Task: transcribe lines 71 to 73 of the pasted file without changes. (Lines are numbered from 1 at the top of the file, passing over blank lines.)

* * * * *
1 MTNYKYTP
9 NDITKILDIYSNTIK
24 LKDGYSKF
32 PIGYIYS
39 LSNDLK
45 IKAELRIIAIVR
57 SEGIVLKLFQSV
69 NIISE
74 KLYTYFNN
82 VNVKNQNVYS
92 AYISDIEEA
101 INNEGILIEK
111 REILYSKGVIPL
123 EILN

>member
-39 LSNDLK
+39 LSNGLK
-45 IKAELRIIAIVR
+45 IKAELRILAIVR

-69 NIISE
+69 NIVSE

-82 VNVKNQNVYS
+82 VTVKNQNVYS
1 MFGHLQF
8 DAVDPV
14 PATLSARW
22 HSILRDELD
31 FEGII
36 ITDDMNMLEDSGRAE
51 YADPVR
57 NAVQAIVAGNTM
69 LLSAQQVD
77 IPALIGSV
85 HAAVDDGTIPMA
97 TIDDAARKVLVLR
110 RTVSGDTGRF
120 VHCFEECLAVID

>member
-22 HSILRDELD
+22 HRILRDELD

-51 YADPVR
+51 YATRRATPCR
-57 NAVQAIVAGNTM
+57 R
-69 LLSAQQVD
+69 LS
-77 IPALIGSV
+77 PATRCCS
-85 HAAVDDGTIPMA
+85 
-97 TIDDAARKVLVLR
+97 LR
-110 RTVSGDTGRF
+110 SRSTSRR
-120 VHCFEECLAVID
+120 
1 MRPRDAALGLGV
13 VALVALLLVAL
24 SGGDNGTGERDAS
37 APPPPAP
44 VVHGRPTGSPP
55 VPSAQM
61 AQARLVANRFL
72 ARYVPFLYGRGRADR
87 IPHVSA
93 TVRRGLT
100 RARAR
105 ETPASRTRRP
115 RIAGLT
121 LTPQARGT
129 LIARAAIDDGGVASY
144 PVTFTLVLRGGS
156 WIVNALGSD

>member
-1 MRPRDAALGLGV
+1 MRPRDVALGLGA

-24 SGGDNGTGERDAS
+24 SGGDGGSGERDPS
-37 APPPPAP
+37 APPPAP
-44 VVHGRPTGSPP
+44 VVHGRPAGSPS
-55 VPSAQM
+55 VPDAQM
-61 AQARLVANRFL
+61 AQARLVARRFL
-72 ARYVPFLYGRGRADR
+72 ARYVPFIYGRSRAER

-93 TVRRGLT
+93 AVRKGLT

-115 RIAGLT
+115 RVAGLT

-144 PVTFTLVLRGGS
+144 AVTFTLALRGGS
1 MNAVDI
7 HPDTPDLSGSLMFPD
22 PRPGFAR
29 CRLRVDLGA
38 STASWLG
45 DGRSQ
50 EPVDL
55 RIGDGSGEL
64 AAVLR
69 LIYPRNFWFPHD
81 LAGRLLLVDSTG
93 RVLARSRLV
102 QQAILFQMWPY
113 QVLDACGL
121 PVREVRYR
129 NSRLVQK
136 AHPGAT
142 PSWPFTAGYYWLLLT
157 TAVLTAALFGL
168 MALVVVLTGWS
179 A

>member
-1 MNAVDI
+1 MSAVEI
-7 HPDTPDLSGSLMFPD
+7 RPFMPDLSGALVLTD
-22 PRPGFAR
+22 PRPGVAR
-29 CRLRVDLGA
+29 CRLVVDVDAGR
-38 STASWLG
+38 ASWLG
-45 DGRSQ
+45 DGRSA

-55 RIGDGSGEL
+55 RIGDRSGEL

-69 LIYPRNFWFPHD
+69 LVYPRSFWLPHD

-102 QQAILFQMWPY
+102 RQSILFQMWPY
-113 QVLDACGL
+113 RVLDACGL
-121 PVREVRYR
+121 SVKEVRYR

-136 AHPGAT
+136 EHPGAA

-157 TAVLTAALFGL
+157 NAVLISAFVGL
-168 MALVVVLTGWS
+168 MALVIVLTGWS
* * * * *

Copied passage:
129 LIARAAIDDGGVASY
144 PVTFTLVLRGGS
156 WIVNALGSD